What I’m trying to say is, stop hiding behind the bushes! Go to every football game. Join every club you see at school. Enjoy the morning health class walks. Dance in the middle of the dance floor during homecoming. Just live in the moment. During our freshmen orientation when Mr. Frazier said that high school flies by fast, he wasn’t kidding. High school does change you and it changes who you hang out with. Would you believe me if I said I was the senior class vice president? Crazy how times could change a shy introverted Kayla into a senior class VP. With all that said, I have one last insight for you to remember. Being out of your comfort zone isn’t such a bad thing after all.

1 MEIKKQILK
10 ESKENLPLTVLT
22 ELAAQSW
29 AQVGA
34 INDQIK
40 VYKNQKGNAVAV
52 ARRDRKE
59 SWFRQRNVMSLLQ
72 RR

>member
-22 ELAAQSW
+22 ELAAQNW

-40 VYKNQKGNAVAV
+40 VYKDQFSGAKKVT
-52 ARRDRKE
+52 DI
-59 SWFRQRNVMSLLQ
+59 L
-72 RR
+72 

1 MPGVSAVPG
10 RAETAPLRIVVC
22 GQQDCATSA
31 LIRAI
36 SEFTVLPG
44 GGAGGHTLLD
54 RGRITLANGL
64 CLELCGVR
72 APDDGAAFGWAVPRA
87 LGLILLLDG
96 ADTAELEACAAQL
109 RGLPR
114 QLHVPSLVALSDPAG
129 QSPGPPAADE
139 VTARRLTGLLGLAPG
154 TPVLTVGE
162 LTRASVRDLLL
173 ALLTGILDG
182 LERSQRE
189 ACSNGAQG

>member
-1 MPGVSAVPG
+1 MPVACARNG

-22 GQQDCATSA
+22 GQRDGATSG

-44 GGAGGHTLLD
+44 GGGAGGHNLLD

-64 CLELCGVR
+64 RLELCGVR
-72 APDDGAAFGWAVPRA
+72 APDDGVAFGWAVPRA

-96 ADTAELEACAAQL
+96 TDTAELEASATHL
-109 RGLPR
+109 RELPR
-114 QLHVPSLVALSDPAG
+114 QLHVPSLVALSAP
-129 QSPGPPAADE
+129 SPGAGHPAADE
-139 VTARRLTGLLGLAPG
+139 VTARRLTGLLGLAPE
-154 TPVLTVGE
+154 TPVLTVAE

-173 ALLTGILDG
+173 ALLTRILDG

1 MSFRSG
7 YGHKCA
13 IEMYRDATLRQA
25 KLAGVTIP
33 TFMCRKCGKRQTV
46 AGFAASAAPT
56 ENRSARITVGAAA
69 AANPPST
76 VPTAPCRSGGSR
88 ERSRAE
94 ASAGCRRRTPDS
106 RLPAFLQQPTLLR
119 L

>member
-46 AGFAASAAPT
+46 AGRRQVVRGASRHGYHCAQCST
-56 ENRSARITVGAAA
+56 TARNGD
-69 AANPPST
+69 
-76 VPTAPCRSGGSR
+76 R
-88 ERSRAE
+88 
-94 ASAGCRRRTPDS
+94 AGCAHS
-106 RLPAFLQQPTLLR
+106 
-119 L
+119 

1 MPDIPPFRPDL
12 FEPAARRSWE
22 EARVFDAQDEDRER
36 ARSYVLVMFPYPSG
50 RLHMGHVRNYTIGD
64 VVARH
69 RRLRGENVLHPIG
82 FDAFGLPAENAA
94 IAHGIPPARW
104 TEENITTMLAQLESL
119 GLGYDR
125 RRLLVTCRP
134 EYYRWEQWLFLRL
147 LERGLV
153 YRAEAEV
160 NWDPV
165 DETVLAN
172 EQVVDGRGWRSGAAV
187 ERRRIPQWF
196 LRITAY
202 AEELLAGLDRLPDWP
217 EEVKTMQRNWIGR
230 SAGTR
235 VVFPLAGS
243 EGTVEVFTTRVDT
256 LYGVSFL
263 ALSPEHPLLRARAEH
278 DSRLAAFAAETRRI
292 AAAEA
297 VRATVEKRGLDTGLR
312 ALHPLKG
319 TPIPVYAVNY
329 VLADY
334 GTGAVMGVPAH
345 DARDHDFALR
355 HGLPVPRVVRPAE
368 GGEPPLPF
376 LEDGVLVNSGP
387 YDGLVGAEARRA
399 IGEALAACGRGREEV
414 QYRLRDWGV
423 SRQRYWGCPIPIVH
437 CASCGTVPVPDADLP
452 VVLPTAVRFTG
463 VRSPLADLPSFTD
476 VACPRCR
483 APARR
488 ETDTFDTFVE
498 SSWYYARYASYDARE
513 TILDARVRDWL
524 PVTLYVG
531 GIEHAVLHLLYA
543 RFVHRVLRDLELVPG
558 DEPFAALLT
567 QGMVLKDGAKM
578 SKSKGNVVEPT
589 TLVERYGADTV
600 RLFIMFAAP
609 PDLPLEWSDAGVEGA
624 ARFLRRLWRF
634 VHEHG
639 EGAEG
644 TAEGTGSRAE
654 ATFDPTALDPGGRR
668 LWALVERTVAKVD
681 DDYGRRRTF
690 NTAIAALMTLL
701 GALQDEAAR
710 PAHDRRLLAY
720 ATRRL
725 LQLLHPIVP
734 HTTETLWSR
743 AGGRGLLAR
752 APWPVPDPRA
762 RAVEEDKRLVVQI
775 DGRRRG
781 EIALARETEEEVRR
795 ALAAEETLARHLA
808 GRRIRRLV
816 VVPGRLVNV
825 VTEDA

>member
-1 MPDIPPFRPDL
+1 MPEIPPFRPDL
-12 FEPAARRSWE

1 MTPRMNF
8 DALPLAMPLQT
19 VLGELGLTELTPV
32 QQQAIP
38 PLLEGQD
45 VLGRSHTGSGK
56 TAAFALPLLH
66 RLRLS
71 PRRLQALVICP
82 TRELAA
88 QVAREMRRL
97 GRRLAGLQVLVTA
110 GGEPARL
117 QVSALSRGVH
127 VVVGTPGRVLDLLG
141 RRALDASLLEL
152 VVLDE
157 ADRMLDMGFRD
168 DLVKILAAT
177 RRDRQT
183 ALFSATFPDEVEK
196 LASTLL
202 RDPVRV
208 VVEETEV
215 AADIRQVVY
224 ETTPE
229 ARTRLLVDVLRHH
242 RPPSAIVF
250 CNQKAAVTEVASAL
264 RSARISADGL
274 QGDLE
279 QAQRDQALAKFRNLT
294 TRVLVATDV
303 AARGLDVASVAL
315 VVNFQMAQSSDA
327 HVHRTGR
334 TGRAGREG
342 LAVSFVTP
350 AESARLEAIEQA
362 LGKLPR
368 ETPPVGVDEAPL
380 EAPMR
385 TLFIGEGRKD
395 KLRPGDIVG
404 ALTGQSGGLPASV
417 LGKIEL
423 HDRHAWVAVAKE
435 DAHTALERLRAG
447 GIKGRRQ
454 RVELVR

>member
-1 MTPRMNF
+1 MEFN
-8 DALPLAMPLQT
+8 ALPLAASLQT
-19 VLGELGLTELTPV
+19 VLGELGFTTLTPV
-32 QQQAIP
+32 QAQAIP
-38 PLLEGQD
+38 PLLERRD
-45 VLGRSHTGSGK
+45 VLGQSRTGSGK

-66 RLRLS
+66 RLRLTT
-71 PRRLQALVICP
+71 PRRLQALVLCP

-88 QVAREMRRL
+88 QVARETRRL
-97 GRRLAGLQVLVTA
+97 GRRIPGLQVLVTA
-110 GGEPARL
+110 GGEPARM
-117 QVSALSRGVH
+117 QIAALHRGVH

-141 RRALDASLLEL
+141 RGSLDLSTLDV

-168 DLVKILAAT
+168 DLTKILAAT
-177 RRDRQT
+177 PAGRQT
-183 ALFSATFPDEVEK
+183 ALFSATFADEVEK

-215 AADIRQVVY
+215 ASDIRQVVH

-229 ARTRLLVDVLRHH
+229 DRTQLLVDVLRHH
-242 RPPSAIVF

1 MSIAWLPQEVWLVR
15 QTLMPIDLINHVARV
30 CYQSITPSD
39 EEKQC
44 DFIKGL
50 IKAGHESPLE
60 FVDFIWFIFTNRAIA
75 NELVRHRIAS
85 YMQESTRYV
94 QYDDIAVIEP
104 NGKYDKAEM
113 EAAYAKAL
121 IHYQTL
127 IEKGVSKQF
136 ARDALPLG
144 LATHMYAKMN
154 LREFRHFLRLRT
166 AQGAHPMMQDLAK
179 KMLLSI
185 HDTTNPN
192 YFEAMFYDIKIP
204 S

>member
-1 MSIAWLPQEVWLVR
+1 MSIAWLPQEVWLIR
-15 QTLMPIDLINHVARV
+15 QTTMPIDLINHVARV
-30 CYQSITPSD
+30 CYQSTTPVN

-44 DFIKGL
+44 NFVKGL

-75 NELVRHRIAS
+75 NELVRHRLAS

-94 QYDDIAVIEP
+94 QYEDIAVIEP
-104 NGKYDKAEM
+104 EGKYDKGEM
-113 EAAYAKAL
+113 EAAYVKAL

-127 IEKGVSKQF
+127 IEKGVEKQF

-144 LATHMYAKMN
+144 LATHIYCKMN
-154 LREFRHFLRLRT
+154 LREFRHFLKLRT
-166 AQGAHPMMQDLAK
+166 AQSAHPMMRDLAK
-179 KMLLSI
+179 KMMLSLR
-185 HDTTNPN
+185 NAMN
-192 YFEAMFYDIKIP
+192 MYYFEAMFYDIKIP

Best of luck, 
Senior Kayla

Written by:
Kayla Phu
Events Committee Student Leader of VEP
Read more about Kayla here: phukayla373.wixsite.com/mysite-2

Volunteering During A Pandemic

Neighborhood cleanups, school events, meal serving. These are all acts of volunteerism that many of us have done, and to some people, volunteering has become a big part of their lives. We volunteer to give back, gain experience, and probably the most fun, to meet new people. But how do we continue our acts of service during a global pandemic, when human contact is hazardous? How do we change the world while being restricted to our own homes?